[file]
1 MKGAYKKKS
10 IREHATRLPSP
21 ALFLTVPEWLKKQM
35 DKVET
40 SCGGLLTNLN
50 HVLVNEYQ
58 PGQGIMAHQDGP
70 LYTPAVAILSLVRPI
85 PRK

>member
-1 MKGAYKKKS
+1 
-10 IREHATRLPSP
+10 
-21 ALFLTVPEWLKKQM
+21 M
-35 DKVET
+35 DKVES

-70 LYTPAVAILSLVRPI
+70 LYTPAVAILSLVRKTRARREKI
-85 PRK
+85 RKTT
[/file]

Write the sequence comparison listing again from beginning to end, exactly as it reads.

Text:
1 MKGAYKKKS
10 IREHATRLPSP
21 ALFLTVPEWLKKQM
35 DKVET
40 SCGGLLTNLN
50 HVLVNEYQ
58 PGQGIMAHQDGP
70 LYTPAVAILSLVRPI
85 PRK

>member
-1 MKGAYKKKS
+1 
-10 IREHATRLPSP
+10 
-21 ALFLTVPEWLKKQM
+21 M
-35 DKVET
+35 DKVES

-70 LYTPAVAILSLVRPI
+70 LYTPAVAILSLVRKTRARREKI
-85 PRK
+85 RKTT